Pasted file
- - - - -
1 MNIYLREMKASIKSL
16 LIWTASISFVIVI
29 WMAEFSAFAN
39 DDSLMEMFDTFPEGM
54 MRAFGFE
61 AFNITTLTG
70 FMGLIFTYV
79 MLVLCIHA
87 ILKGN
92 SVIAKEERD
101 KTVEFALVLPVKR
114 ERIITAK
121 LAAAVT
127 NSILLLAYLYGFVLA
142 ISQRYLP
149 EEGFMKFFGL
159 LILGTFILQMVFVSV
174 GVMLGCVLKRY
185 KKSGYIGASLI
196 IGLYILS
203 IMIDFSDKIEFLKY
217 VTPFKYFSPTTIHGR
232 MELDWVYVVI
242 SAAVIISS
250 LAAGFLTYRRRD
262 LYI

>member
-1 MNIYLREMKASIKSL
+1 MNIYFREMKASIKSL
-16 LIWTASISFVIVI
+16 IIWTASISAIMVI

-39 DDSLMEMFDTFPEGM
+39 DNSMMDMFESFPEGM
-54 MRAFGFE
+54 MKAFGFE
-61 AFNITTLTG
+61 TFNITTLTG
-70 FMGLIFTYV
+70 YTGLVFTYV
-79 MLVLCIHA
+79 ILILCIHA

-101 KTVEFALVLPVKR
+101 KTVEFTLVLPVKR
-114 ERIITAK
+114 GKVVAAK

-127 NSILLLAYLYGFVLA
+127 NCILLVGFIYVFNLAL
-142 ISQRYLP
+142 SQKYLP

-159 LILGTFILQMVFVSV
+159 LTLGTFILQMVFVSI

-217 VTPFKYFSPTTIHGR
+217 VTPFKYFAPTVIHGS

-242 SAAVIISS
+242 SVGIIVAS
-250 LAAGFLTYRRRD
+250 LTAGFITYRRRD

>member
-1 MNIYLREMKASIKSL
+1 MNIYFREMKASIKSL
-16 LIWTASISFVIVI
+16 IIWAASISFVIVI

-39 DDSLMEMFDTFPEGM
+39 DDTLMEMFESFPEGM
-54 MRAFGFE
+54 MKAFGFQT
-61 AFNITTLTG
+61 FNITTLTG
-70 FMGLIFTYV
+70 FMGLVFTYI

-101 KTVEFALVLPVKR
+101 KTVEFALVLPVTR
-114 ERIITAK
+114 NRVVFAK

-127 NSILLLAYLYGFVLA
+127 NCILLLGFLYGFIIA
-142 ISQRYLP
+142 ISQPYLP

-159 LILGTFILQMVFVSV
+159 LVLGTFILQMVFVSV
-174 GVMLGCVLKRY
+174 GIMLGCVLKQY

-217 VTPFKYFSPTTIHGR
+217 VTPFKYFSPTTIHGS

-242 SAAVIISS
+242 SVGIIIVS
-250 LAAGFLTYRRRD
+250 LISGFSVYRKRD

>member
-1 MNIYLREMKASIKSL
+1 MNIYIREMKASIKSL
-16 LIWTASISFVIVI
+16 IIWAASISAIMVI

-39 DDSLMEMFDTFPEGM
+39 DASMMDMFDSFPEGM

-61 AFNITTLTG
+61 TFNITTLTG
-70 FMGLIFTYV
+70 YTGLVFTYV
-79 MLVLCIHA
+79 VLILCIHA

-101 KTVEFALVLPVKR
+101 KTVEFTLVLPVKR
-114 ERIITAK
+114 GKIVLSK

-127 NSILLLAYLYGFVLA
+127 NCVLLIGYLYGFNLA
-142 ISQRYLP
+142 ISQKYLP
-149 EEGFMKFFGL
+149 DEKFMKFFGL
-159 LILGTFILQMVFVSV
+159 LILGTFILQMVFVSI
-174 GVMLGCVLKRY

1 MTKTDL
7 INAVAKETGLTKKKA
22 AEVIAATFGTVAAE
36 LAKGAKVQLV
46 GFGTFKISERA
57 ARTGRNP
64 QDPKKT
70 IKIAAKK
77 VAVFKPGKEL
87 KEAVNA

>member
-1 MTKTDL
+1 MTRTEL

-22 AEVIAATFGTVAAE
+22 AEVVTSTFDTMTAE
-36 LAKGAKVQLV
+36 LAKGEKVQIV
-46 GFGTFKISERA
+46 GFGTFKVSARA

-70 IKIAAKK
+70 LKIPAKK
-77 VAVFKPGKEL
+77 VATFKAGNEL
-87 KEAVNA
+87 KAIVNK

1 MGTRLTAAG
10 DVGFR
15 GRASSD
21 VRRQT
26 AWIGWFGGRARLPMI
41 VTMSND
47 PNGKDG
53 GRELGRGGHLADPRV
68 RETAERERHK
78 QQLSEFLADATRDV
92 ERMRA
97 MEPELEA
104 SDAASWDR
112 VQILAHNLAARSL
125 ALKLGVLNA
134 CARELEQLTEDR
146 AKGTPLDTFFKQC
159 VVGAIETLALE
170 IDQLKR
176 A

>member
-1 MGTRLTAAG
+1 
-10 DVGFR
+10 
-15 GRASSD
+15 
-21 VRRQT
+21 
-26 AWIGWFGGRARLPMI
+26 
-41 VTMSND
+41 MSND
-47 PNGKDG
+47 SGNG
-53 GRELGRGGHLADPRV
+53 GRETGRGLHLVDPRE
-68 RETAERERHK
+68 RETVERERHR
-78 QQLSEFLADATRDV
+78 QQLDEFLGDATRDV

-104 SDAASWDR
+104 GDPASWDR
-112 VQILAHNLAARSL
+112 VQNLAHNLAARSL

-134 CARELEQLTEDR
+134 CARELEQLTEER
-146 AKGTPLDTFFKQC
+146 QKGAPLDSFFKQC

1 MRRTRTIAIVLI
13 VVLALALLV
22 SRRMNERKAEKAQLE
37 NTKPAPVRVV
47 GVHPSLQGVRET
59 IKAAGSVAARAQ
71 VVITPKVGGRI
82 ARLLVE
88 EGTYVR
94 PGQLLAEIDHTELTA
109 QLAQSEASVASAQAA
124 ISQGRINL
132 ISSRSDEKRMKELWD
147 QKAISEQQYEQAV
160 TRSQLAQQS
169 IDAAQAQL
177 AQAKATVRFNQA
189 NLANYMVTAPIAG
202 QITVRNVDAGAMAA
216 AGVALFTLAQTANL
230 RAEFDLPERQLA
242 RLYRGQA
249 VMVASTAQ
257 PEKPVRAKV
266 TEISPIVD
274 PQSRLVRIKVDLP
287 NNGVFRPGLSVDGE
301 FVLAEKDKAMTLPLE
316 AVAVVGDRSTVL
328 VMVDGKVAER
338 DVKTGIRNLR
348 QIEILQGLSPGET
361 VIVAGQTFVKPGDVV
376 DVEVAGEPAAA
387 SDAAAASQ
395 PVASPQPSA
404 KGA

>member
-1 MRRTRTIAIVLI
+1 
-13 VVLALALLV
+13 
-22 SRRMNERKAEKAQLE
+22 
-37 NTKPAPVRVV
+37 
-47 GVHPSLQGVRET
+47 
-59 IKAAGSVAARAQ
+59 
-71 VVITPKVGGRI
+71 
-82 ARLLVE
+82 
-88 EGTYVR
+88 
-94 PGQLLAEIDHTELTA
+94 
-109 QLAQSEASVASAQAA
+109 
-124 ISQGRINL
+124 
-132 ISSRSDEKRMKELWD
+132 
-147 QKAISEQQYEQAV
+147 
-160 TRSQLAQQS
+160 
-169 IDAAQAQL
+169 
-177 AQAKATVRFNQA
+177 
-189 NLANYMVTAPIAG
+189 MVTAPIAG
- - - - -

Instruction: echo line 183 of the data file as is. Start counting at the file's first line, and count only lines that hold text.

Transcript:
-112 VQILAHNLAARSL